Upon Further Review: Coca-Cola 600

Photo by Drew Hallowell/Getty Images

So how to explain why a week after the Sprint All-Star Race was praised for its racing could the Coca-Cola 600 not have similar racing at the front?

Kevin Harvick, who finished second to Martin Truex Jr. in Sunday’s race at Charlotte Motor Speedway, suggests that one shouldn’t be quick to judgement.

“The All‑Star Race is just so much different,’’ Harvick said. “I don’t know if it’s a fair assessment of was it better or was it worse. I think both nights we’ve seen good racing.

“We were able to pass tonight with our car once we got the handling better and make up ground, so I don’t know what the racing was like with the rest of the pack, but I think as you look at what’s coming down the road, I think that the cars were already sliding around a fair amount. They seemed like they slid around more (Sunday) than they did actually at the All‑Star Race. But my car had some different balance characteristics tonight than it had at the All‑Star Race.

“I think compared to last year, we’re light years ahead of where we were, and I think we’re headed in a great direction with the new package.’’

Two of the next five Sprint Cup races — Michigan on June 12 and Kentucky on July 9 — will feature rule changes NASCAR is looking to incorporate next season. The changes are intended to reduce downforce and sideforce, lowering corner speeds and making it easier for drivers to run closer together.

One of those changes is a rear-toe alignment change that reduces the amount of “skew,” or how much the car can be slanted at speed. That change was in place at the All-Star Race but not in the Coke 600, and some drivers said the return of skew seemed to increase their cars’ stability, making it easier to keep competitors at bay and fend off passes.

Sunday, few got close enough to Truex, who led a record 392 of the 400 laps. Truex and Jimmie Johnson briefly dueled for the lead with less than 60 laps to go, but Truex quickly pulled away.

“He wasn’t going to be denied, there was no way around that,’’ Johnson said.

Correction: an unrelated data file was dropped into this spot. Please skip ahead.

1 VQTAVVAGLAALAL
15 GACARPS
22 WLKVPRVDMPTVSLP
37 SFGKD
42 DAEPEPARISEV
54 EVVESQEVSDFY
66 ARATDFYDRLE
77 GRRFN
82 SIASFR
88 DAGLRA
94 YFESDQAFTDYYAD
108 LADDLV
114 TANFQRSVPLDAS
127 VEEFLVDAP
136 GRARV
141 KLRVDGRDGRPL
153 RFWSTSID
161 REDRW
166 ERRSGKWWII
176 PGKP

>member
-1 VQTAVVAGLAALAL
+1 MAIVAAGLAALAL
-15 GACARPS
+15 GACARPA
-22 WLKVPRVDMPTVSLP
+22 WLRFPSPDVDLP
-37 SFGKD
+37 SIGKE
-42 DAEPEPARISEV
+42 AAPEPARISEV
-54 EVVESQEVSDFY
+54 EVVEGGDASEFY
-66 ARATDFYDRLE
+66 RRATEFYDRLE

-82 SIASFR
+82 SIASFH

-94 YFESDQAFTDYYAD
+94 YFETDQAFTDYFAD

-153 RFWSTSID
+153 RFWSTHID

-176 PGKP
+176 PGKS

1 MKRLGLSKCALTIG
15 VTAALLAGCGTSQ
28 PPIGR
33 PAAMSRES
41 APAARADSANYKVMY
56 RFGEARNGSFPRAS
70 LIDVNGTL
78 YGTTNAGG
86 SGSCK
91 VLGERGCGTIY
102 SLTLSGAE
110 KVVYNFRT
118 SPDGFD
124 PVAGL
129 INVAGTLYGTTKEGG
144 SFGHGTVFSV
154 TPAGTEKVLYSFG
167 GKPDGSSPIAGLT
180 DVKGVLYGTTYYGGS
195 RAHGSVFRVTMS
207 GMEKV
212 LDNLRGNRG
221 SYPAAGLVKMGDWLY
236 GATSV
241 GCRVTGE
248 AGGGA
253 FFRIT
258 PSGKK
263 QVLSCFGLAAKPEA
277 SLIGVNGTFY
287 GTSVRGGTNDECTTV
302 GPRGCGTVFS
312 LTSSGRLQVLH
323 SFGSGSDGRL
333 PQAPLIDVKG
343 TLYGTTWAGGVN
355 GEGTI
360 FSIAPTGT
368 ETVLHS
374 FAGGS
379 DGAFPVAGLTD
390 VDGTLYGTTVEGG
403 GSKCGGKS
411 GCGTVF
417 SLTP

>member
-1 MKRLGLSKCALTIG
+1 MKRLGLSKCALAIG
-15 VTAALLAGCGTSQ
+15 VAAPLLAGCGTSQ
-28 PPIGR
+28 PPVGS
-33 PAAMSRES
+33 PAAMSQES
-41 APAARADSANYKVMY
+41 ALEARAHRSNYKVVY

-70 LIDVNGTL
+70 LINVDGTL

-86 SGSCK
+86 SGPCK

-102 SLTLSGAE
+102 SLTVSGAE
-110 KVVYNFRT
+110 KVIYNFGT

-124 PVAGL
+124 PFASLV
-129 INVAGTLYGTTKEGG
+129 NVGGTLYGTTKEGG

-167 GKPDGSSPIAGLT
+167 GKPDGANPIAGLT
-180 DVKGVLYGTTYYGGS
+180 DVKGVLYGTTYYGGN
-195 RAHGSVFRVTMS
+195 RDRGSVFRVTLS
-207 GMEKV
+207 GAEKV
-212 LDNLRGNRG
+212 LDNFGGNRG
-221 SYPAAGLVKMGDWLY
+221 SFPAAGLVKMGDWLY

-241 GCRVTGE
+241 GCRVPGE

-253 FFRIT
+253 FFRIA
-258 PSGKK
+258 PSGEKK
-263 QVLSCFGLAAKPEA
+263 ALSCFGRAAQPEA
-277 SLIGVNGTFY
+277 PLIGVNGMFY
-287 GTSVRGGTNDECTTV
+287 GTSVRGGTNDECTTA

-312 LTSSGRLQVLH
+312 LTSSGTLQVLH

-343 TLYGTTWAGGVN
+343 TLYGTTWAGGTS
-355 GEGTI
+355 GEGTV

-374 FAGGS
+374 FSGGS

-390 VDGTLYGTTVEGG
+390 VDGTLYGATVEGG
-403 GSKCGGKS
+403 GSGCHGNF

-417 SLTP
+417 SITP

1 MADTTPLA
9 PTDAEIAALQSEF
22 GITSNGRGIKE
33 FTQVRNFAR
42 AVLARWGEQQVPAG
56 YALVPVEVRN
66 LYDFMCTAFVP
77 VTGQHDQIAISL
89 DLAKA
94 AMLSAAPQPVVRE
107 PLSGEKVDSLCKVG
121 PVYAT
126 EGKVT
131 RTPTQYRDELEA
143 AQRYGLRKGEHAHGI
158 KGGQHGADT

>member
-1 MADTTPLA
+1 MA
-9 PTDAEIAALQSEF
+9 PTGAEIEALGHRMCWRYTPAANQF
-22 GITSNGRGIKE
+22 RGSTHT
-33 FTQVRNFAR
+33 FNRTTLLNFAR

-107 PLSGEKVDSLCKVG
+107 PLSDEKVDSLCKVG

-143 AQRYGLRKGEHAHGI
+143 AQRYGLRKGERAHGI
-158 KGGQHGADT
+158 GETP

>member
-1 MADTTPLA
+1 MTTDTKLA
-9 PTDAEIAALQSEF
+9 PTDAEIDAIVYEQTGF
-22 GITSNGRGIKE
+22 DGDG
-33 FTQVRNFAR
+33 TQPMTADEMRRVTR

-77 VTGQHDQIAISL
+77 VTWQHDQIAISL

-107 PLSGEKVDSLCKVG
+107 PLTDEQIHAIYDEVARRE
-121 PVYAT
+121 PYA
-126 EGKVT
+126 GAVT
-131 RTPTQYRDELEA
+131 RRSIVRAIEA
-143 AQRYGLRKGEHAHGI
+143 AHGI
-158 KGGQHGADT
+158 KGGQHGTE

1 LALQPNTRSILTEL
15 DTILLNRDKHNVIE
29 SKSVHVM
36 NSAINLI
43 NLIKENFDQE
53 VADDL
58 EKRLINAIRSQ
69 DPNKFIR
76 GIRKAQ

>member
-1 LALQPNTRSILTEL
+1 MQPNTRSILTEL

— Each race, NASCAR takes at least two Sprint Cup cars back to its R&D Center for further inspection.

The winner of each races goes except for the Daytona 500 winner  (inspection is completed at the track because the winning car remains in Daytona for a year after that race). The runner-up also goes to the R&D Center. At times, NASCAR selects a random car as well.

Here’s how many times each car has gone to the R&D Center.

Kyle Busch — 5 times (Kansas, Talladega, Richmond, Texas, Martinsville)

Kevin Harvick — 5 times (Coke 600, Kansas, Auto Club, Phoenix, Daytona 500

Joey Logano — 3 times (All-Star, Las Vegas, Daytona 500)

Brad Keselowski — 3 times (All-Star, Talladega, Las Vegas)

Carl Edwards — 3 times (Richmond, Bristol, Phoenix)

Dale Earnhardt Jr. — 3 times (Bristol, Texas, Atlanta)

Martin Truex Jr. — 2 times (Coke 600, Daytona 500)

Jimmie Johnson — 2 times (Auto Club, Atlanta)

Kasey Kahne — 2 times (Dover, Las Vegas)

Greg Biffle — 1 time (Coke 600)

A.J. Allmendinger — 1 time (Martinsville)

Matt Kenseth — 1 time (Dover)

Kyle Larson — 1 time (Dover)

So that’s a tally of 14 Chevrolets, 11 Toyotas and 8 Fords since the Daytona 500.

— All five cars in the Joe Gibbs Racing/Furniture Row Racing alliance now have won a race, all but putting each in the Chase.

— The last Sprint Cup victory by a Chevrolet team was by Jimmie Johnson on March 20 at Auto Club Speedway.